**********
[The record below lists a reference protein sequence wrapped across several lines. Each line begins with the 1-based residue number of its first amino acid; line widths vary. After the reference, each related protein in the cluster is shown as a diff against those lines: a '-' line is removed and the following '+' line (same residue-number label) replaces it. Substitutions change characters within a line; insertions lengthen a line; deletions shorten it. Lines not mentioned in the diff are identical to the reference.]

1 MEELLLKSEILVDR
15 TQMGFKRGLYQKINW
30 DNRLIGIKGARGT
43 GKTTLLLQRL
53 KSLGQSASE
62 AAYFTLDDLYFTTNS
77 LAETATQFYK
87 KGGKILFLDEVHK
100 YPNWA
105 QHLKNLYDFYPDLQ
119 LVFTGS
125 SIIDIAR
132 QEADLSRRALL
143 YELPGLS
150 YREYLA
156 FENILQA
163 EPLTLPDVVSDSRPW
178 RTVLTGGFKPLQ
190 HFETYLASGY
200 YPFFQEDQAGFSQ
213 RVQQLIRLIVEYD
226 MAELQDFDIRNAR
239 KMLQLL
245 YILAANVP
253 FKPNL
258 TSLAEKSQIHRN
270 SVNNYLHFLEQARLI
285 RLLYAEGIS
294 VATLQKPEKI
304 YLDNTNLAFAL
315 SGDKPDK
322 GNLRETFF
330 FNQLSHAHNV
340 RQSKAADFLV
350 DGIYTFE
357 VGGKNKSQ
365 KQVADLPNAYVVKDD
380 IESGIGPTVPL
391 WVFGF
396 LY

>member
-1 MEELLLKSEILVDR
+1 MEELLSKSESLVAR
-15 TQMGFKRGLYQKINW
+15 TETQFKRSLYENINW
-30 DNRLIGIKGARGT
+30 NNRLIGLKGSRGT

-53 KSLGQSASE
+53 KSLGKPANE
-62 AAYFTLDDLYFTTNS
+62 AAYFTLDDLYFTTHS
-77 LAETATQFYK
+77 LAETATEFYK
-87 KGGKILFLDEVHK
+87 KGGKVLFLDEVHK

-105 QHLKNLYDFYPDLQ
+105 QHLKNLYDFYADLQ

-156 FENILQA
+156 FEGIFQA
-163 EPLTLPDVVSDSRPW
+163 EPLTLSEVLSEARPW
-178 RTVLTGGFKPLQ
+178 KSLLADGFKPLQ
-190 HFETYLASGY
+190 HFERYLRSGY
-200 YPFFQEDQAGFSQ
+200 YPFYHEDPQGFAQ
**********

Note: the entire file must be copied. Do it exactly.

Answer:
[The record below lists a reference protein sequence wrapped across several lines. Each line begins with the 1-based residue number of its first amino acid; line widths vary. After the reference, each related protein in the cluster is shown as a diff against those lines: a '-' line is removed and the following '+' line (same residue-number label) replaces it. Substitutions change characters within a line; insertions lengthen a line; deletions shorten it. Lines not mentioned in the diff are identical to the reference.]

1 MEELLLKSEILVDR
15 TQMGFKRGLYQKINW
30 DNRLIGIKGARGT
43 GKTTLLLQRL
53 KSLGQSASE
62 AAYFTLDDLYFTTNS
77 LAETATQFYK
87 KGGKILFLDEVHK
100 YPNWA
105 QHLKNLYDFYPDLQ
119 LVFTGS
125 SIIDIAR
132 QEADLSRRALL
143 YELPGLS
150 YREYLA
156 FENILQA
163 EPLTLPDVVSDSRPW
178 RTVLTGGFKPLQ
190 HFETYLASGY
200 YPFFQEDQAGFSQ
213 RVQQLIRLIVEYD
226 MAELQDFDIRNAR
239 KMLQLL
245 YILAANVP
253 FKPNL
258 TSLAEKSQIHRN
270 SVNNYLHFLEQARLI
285 RLLYAEGIS
294 VATLQKPEKI
304 YLDNTNLAFAL
315 SGDKPDK
322 GNLRETFF
330 FNQLSHAHNV
340 RQSKAADFLV
350 DGIYTFE
357 VGGKNKSQ
365 KQVADLPNAYVVKDD
380 IESGIGPTVPL
391 WVFGF
396 LY

>member
-1 MEELLLKSEILVDR
+1 MEELLSKSESLVAR
-15 TQMGFKRGLYQKINW
+15 TETQFKRSLYENINW
-30 DNRLIGIKGARGT
+30 NNRLIGLKGSRGT

-53 KSLGQSASE
+53 KSLGKPANE
-62 AAYFTLDDLYFTTNS
+62 AAYFTLDDLYFTTHS
-77 LAETATQFYK
+77 LAETATEFYK
-87 KGGKILFLDEVHK
+87 KGGKVLFLDEVHK

-105 QHLKNLYDFYPDLQ
+105 QHLKNLYDFYADLQ

-156 FENILQA
+156 FEGIFQA
-163 EPLTLPDVVSDSRPW
+163 EPLTLSEVLSEARPW
-178 RTVLTGGFKPLQ
+178 KSLLADGFKPLQ
-190 HFETYLASGY
+190 HFERYLRSGY
-200 YPFFQEDQAGFSQ
+200 YPFYHEDPQGFAQ